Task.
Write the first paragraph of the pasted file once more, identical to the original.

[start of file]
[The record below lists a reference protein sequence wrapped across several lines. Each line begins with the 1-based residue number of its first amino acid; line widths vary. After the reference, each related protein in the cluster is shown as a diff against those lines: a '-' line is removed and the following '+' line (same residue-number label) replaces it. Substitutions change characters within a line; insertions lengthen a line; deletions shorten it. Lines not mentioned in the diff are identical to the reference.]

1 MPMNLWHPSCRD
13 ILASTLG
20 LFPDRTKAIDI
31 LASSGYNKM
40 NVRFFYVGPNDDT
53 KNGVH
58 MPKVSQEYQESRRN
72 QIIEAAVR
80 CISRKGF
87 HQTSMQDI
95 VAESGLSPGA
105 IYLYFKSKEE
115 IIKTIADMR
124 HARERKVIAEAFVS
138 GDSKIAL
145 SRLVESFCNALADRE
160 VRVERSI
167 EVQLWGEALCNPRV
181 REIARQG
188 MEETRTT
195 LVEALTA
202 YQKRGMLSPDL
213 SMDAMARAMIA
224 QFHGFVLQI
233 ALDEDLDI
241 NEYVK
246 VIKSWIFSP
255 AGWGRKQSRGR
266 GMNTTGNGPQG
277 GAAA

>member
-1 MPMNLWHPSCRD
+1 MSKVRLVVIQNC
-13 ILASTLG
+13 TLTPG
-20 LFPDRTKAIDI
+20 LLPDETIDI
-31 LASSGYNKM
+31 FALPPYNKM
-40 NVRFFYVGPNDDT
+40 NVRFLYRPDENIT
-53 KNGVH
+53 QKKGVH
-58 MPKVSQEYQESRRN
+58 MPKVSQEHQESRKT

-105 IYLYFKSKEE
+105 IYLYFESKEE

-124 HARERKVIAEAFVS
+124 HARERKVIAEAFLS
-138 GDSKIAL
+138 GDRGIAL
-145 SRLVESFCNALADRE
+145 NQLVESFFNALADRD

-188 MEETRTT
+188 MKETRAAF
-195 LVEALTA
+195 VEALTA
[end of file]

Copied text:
[The record below lists a reference protein sequence wrapped across several lines. Each line begins with the 1-based residue number of its first amino acid; line widths vary. After the reference, each related protein in the cluster is shown as a diff against those lines: a '-' line is removed and the following '+' line (same residue-number label) replaces it. Substitutions change characters within a line; insertions lengthen a line; deletions shorten it. Lines not mentioned in the diff are identical to the reference.]